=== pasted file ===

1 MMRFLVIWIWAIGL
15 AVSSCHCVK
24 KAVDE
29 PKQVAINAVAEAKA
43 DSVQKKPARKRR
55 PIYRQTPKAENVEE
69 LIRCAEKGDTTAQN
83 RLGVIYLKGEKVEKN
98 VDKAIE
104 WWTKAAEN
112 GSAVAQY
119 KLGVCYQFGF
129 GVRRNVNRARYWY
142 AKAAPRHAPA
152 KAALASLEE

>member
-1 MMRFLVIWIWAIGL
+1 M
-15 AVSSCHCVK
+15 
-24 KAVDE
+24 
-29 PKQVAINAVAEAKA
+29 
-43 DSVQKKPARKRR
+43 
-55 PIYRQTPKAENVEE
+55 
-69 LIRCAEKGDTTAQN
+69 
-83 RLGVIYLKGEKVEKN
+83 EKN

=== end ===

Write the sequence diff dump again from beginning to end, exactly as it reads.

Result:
1 MMRFLVIWIWAIGL
15 AVSSCHCVK
24 KAVDE
29 PKQVAINAVAEAKA
43 DSVQKKPARKRR
55 PIYRQTPKAENVEE
69 LIRCAEKGDTTAQN
83 RLGVIYLKGEKVEKN
98 VDKAIE
104 WWTKAAEN
112 GSAVAQY
119 KLGVCYQFGF
129 GVRRNVNRARYWY
142 AKAAPRHAPA
152 KAALASLEE

>member
-1 MMRFLVIWIWAIGL
+1 M
-15 AVSSCHCVK
+15 
-24 KAVDE
+24 
-29 PKQVAINAVAEAKA
+29 
-43 DSVQKKPARKRR
+43 
-55 PIYRQTPKAENVEE
+55 
-69 LIRCAEKGDTTAQN
+69 
-83 RLGVIYLKGEKVEKN
+83 EKN